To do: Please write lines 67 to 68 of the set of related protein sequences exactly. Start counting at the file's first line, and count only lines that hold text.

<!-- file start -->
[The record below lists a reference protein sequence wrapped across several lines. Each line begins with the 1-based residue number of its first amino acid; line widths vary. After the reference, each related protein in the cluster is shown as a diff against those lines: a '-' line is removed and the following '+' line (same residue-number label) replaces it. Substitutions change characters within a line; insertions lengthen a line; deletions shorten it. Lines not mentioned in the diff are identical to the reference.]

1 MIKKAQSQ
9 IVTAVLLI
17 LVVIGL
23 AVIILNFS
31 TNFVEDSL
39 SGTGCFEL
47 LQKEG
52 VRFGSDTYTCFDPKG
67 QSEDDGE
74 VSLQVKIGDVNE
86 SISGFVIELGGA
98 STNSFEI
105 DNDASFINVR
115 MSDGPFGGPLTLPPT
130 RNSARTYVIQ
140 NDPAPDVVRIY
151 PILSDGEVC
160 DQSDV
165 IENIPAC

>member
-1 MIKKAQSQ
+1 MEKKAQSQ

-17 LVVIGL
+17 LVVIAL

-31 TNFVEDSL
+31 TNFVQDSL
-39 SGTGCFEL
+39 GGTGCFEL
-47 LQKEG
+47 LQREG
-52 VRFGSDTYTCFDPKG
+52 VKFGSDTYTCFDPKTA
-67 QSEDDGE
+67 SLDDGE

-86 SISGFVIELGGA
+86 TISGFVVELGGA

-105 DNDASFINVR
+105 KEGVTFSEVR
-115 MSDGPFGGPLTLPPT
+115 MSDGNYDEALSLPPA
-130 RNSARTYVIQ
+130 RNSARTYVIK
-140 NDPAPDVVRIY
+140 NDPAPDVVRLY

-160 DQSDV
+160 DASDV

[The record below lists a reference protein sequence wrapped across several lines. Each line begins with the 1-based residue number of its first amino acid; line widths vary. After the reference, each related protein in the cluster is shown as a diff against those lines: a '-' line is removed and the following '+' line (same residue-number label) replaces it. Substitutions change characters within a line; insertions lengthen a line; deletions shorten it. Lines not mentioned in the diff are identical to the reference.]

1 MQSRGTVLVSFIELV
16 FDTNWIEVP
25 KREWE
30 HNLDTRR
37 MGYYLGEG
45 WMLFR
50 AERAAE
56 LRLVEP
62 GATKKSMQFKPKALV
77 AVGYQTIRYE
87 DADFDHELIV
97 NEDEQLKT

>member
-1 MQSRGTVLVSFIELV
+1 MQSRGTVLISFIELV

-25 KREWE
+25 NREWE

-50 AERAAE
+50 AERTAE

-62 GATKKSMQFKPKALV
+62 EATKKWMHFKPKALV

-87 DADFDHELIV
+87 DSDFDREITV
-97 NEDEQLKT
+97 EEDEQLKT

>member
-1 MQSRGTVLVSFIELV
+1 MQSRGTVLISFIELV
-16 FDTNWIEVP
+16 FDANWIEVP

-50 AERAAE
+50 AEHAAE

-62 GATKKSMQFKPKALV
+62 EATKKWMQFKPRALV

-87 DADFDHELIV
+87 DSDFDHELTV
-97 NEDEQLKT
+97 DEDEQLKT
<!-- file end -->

+50 AERTAE

-62 GATKKSMQFKPKALV